Book Reviews

The Middle Between Us by Itamar S.N.

Genre Gay / Contemporary / Historical / 20th Century / Romance
Reviewed by Bob-O-Link on 08-November-2022

Book Blurb

Four tormented souls. Two impossible love stories. One inescapable fate.

The Middle Between Us delicately unfurls the love stories of two sets of couples, detached by time but brought together by fate. Where one is set in the artisanal streets of a 21st-century city life, the other depicts the breathtaking wild mountains of eastern Europe as it’s set ablaze by the religious zealotry of World War I. Where one revolves around two men coming to terms with their own sexual identities, the other forces its two young lovers apart in the face of insurmountable odds. Seemingly unrelated at first, the two star-crossed couples find out they are not only parallel – but deeply intertwined.


Book Review

This novel is, actually, two diverse stories separated by a wide time gap and geography. Yet the author has woven a singular experience for the reader, capturing attention and stirring important thoughts. But not to worry as the totality is quite satisfying.


In Tel Aviv, 2019, Ezer is a would-be painter, twenty-nine years old, and working as a bartender. He is also gay. At work he meets Niv, nearly forty, who runs an upscale art gallery – and they start to become close – which seems to mean that the gay pilot light is on, but no flame has yet ignited. The careful approach has a noir flavor, but their sexual attraction and growing relationship is quite restrained. Niv is a virgin to gay sex! The background of modern Tel Aviv is presented as a center for today’s people, attracting creatures of the night and people from all over – many of whom are looking for no more than transcendent experiences. Both Tel Aviv and Ezer seem worn out. Ezer plods through his working evenings, disappointed in his artistic aspirations, and now alone. Meeting Niv seems almost unreal to Ezer. The author’s style presents Ezer for who he is and also how he does - intense at work, and almost with a manic approach to his craft.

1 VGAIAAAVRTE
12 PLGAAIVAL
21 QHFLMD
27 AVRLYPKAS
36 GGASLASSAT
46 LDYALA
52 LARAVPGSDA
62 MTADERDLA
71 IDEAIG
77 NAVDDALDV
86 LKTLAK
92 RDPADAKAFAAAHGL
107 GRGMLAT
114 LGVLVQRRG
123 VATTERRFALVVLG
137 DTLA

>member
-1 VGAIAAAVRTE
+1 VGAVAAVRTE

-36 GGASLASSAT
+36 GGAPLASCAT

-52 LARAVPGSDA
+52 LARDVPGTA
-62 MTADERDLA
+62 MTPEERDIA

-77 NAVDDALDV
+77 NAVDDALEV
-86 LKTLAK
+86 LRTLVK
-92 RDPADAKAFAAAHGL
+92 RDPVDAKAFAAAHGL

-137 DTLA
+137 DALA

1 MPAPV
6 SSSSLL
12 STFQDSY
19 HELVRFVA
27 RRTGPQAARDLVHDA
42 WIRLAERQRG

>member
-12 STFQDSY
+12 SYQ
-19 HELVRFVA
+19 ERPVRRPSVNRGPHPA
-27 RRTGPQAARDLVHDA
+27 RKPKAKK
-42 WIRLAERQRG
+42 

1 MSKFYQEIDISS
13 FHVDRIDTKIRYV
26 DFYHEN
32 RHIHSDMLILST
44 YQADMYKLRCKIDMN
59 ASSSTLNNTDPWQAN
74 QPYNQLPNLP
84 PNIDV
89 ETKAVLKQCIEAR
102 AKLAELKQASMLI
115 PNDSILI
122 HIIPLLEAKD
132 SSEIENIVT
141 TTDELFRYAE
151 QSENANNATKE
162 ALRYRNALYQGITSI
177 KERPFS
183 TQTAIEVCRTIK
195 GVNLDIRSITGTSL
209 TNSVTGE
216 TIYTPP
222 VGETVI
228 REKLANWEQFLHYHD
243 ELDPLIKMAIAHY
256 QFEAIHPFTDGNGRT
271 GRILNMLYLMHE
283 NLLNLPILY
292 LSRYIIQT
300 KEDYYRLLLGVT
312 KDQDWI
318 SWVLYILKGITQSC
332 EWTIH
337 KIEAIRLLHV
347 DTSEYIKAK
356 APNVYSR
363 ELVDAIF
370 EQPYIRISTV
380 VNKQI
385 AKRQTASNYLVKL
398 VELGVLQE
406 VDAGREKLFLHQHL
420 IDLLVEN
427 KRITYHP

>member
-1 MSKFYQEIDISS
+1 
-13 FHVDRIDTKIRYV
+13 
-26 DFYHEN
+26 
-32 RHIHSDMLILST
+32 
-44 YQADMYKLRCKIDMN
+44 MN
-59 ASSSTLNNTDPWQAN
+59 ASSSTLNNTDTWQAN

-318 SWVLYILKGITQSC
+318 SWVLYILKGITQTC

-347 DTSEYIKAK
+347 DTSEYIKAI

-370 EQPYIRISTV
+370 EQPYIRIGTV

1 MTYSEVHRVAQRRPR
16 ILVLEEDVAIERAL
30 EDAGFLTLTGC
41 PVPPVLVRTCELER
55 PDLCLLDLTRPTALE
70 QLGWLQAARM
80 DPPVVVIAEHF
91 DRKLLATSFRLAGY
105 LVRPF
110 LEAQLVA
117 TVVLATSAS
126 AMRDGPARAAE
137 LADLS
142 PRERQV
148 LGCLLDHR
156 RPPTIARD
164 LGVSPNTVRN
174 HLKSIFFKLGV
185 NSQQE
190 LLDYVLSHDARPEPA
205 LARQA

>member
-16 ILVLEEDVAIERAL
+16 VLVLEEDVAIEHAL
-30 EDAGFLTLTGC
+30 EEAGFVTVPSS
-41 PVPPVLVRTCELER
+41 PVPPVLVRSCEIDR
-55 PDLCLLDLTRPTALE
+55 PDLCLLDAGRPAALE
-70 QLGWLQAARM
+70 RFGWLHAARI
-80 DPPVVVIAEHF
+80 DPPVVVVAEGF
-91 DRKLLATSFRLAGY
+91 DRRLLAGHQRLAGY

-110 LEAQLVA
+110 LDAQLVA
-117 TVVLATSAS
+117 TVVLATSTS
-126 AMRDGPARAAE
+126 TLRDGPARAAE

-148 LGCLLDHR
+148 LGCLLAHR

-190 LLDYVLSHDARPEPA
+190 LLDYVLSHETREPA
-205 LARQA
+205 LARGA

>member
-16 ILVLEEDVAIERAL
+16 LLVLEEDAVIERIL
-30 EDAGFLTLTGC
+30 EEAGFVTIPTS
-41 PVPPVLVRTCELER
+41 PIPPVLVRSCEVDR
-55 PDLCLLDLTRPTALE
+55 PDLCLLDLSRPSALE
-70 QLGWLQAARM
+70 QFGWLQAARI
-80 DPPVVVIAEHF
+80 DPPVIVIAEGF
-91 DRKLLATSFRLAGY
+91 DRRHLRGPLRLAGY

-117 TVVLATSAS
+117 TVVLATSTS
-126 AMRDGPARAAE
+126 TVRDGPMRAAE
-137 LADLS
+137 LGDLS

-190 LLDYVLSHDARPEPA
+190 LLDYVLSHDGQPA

The general milieu is intellectual – painting, galleries, even a reference to Carl Orff’s musical oratorio, Carmina Burana. Events and hints of mysticism are constants in ‘The Middle Between’. This is evidenced by Niv’s psychological reaction to Ezer’s art (right before they share a sexless night’s sleep together!).


The alternate tale is set in 1914, in Nagoya-Karabakh in the Caucasus. There is a growing tension between the Muslims and Christians of the area, and as history buffs know, with the onset of World War I, the Christian Armenians were essentially expelled from imperial Turkey and suffered massive slaughter. The main characters of this story are Anush, a fifteen-year-old Muslim shepherd, and Katya, almost fifteen and a Christian. Their chance meeting occurs at the height of the onset of their puberty. Particularly for Anush, that means intrigue, wonder, excitement, sexual arousal. Anush is from a traditional and observant family, a dreamer, a flute player, and an occasional writer.


It would be unfair to paraphrase the insightful and engaging writing, merely to supplement my prosaic prose. Anush and Katya, young and typical as any Romeo and Juliet, fall in love and eventually plan to run off together. The text is so very satisfying, but even the reader knows the events are not to be conducive to personal happiness.